Biomedical engineering junior awarded Goldwater Scholarship

Biomedical engineering junior awarded Goldwater Scholarship

Brendan Connor is a 2023 Goldwater Scholar in biomedical engineering.

Many scientists say a personal calling led them to their research specialty. Brendan Connor, a junior biomedical engineering major at Rowan University, is no different. The 21-year-old has spent the last year in Dr. Mark Byrne’s Biomimetic & Biohybrid Materials, Biomedical Devices & Drug Delivery Laboratories researching novel drug delivery systems with fewer side effects, especially for cancer-fighting chemotherapeutic drugs.

“I've had grandparents on both sides of my family succumb to cancer,” said Connor, a native of Washington Township, New Jersey. “I found that to be extremely motivating in the work that I’ve done in Dr. Byrne’s lab.”

As a testament to his focus, Connor was awarded the prestigious 2023 Goldwater Scholarship. The Barry M. Goldwater Scholarship and Excellence in Education Program is awarded to college sophomores and juniors who intend to pursue research careers in the natural sciences, mathematics and engineering. The scholarship provides partial tuition and fees for his senior year. 

Of the 413 Goldwater Scholars named this spring, from an estimated pool of more than 5,000 nominees nationwide, only 57 are majoring in engineering. Connor hopes to earn a Ph.D. in biomedical engineering and continue research in novel methods for therapeutic drug delivery.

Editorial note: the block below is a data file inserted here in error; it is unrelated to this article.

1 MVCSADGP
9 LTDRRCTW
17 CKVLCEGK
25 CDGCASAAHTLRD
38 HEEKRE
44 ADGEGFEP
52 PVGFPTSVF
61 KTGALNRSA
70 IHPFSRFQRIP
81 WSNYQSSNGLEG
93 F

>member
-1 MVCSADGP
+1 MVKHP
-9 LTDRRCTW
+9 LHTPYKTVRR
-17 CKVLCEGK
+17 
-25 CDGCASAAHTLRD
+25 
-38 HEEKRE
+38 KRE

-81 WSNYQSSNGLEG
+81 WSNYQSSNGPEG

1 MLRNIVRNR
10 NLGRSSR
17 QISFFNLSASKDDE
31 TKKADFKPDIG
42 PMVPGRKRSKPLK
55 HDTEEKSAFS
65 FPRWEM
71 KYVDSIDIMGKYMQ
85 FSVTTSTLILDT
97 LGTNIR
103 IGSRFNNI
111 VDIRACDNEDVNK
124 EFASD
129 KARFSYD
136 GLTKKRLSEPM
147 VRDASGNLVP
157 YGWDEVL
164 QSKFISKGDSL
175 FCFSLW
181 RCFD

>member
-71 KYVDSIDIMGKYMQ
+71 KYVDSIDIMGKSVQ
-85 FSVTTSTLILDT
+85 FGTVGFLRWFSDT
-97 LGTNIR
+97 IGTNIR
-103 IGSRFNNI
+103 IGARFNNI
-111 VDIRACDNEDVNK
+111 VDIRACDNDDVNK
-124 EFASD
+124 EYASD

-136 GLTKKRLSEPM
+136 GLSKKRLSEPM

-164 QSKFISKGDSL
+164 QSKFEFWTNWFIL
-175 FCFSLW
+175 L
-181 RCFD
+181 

“Getting the scholarship reinforced my will to pursue a doctorate degree,” Connor said.

Although the scholarship is awarded to undergraduates who plan to continue their careers in the lab, Connor was initially intimidated by research. With guidance from Byrne, the founding dean of the Rowan-Virtua School of Translational Biomedical Engineering & Sciences and professor of biomedical engineering, Connor gained confidence in the laboratory. 

“The preconception that you can’t do anything wrong made me think that there was no room for error,” Connor said, “but in fact, failures are part of the scientific process.”

“Brendan is a top student and highly motivated toward making a difference, creating new therapies and answering big questions,” said Byrne. “He learns quickly and is naturally inquisitive, excels in the lab, and has a bright future in research ahead of him. He is in the category of young researchers that I have mentored who have gone on to become major research leaders in industry or academia.

“At Rowan, we work diligently to offer novel learning opportunities for students and I am thrilled Brendan joins our five biomedical engineering Goldwater winners in the last seven years.” 

“Brendan is a rare type of scholar,” added Dr. Mary Staehle, interim head of the Department of Biomedical Engineering in the Henry M. Rowan College of Engineering and the Rowan-Virtua School of Translational Biomedical Engineering & Sciences. “He has a great ability to synthesize information across a wide variety of areas and that leads to innovative thinking in and out of the research lab.”

These skills have also helped him excel in the Martinson Honors College, the engineering honor society Tau Beta Pi, and the Rowan chapter of the Biomedical Engineering Society.

After he earns his doctorate, Connor hopes to continue his research in therapeutic drug delivery or regenerative medicine.